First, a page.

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Demand management incentives review: creating a level playing field for network demand mangement in the National Electricity Market

28 Jun 2017
CREATORS
This study, commissioned by the Australian Renewable Energy Agency (ARENA), has found that a move towards smarter electricity network regulation would improve reliability, reduce emissions and cut power bills for energy users.

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Description

This study found that the current regulatory framework favours investing in network infrastructure – such as new poles and wires – over demand management involving energy providers helping consumers to reduce their power demand and bills.

The study, undertaken by the Institute for Sustainable Futures at the University of Technology Sydney, found that building new grid infrastructure was more profitable for network businesses than demand management solutions.

Demand management includes offering incentives to help customers save energy through smarter, more efficient appliances and voluntarily shifting energy use from peak periods.

The study was in part intended to assist the Australian Energy Regulator (AER) which is currently developing a Demand Management Incentive Scheme. The new scheme is intended to create a level playing field for network demand management.

Summary of Findings

  • The study has revealed significant bias against demand management in Australia’s national electricity regulations.
  • The study examined four generic scenarios of supply constraints in the grid as case studies, and compared the cost and benefits of network infrastructure and demand management solutions.
  • Analysis of these scenarios found that bias in economic incentives meant that investing in new network infrastructure was often more profitable for network businesses, even where demand management solutions were found to deliver lower costs for consumers.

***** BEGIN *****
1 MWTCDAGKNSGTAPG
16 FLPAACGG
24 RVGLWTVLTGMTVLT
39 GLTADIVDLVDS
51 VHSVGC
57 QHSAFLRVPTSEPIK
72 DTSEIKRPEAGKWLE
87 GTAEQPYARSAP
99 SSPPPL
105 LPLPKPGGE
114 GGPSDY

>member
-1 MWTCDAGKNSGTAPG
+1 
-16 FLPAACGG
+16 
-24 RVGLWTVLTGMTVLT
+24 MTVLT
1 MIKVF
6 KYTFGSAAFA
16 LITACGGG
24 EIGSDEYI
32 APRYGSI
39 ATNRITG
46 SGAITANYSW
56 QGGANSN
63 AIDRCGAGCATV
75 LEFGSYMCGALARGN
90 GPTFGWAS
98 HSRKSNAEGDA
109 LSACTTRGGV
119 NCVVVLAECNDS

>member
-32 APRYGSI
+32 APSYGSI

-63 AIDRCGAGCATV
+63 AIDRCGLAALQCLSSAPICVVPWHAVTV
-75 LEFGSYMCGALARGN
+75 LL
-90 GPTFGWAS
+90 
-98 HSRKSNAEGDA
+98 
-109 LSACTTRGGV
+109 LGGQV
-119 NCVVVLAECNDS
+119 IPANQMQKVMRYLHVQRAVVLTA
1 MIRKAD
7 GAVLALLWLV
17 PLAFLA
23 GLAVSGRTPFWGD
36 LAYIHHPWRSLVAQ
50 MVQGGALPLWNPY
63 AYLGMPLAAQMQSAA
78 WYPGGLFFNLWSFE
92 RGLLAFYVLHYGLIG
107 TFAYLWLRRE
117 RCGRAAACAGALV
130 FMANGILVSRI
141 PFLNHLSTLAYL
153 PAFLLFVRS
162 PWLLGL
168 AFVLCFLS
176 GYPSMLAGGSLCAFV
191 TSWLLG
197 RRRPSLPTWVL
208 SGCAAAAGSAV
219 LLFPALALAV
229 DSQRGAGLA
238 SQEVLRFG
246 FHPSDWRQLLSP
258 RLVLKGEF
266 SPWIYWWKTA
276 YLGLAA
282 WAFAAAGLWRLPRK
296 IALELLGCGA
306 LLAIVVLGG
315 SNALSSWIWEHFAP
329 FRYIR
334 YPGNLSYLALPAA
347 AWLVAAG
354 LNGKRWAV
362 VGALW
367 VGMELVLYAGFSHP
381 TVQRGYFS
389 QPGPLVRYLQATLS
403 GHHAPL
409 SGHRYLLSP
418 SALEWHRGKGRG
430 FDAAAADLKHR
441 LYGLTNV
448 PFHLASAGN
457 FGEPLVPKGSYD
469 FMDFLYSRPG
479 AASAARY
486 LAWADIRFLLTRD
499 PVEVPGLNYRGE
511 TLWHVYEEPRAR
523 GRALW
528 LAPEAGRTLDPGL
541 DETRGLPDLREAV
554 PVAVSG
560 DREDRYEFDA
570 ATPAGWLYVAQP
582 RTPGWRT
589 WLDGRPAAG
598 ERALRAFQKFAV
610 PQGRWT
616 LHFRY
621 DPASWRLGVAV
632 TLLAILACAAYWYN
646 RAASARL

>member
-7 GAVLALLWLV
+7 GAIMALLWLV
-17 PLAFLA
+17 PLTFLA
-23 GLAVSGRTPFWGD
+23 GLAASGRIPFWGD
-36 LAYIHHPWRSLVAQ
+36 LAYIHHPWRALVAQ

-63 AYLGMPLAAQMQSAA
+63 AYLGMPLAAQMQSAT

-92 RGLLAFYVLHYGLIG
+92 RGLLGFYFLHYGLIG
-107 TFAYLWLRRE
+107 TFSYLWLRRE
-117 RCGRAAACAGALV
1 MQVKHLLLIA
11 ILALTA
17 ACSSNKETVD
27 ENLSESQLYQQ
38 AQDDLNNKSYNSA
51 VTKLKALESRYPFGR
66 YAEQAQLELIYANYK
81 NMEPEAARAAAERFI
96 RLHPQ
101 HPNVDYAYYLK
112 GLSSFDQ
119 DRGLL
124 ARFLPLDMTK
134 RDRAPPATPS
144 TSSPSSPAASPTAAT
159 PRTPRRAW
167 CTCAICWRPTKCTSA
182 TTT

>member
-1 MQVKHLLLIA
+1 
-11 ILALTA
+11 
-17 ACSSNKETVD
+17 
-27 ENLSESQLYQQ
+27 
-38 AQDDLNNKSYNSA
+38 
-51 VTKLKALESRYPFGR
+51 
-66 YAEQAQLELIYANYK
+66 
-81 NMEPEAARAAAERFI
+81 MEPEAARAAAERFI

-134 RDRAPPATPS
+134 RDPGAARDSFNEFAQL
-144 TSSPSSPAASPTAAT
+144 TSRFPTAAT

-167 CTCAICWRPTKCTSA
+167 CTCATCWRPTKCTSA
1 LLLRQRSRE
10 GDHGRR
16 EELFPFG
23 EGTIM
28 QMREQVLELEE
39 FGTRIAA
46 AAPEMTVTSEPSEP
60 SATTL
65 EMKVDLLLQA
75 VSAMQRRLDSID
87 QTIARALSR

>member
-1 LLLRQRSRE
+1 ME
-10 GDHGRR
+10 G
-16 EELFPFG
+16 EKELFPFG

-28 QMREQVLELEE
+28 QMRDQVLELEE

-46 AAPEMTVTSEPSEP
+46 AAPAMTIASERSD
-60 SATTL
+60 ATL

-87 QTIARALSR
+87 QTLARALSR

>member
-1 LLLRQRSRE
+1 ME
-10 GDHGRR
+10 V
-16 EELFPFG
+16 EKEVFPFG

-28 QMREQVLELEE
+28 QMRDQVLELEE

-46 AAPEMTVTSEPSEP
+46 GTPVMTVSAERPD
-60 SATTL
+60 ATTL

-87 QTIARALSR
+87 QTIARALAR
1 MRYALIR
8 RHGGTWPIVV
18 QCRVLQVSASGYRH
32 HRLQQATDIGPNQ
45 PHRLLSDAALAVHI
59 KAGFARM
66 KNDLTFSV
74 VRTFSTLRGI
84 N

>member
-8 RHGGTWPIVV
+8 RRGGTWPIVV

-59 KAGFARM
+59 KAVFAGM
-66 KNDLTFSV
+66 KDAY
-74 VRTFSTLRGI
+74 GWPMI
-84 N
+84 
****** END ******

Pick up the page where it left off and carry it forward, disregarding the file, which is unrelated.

• The study concluded that creating incentives for demand management would improve reliability and reduce carbon emissions while also reducing power bills.
  • The ISF study was in part intended to assist the AER in designing a Demand Management Incentive Scheme.
  • The first recommendation is to “normalise” demand management cost recovery and put demand management expenditure on an equal footing with network capital expenditure.
  • The second recommendation is to provide a specific Demand Management Incentive to level the playing field for demand management and to compensate network businesses for passing on the benefits of demand management to consumers.

The study included extensive consultation with network businesses, demand management providers, regulators, government and consumer representatives.

at the University of Technology Sydney, found that building new grid infrastructure was more profitable for network businesses than demand management solutions.

Demand management includes offering incentives to help customers save energy through smarter, more efficient appliances and voluntarily shifting energy use from peak periods.

The study was in part intended to assist the Australian Energy Regulator (AER) which is currently developing a Demand Management Incentive Scheme. The new scheme is intended to create a level playing field for network demand management.

Summary of Findings

  • The study has revealed significant bias against demand management in Australia’s national electricity regulations.
  • The study examined four generic scenarios of supply constraints in the grid as case studies, and compared the cost and benefits of network infrastructure and demand management solutions.
  • Analysis of these scenarios found that bias in economic incentives meant that investing in new network infrastructure was often more profitable for network businesses, even where demand management solutions were found to deliver lower costs for consumers.
  • The study concluded that creating incentives for demand management would improve reliability and reduce carbon emissions while also reducing power bills.
  • The ISF study was in part intended to assist the AER in designing a Demand Management Incentive Scheme.
  • The first recommendation is to “normalise” demand management cost recovery and put demand management expenditure on an equal footing with network capital expenditure.
  • The second recommendation is to provide a specific Demand Management Incentive to level the playing field for demand management and to compensate network businesses for passing on the benefits of demand management to consumers.

The study included extensive consultation with network businesses, demand management providers, regulators, government and consumer representatives.

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PUBLICATION DETAILS

Resource Type: 
APO URI: http://apo.org.au/node/98641